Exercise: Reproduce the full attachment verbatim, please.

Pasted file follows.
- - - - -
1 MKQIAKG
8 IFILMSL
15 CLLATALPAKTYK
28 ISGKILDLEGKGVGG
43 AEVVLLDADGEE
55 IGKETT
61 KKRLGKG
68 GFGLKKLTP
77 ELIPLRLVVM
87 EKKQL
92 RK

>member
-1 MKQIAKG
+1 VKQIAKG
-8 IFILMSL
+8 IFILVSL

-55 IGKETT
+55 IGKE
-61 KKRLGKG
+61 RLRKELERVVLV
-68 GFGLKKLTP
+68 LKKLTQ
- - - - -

1 MKQIAKG
8 IFILMSL
15 CLLATALPAKTYK
28 ISGKILDLEGKGVGG
43 AEVVLLDADGEE
55 IGKETT
61 KKRLGKG
68 GFGLKKLTP
77 ELIPLRLVVM
87 EKKQL
92 RK

>member
-1 MKQIAKG
+1 VKQIAKG
-8 IFILMSL
+8 IFILVSL

-55 IGKETT
+55 IGKE
-61 KKRLGKG
+61 RLRKELERVVLV
-68 GFGLKKLTP
+68 LKKLTQ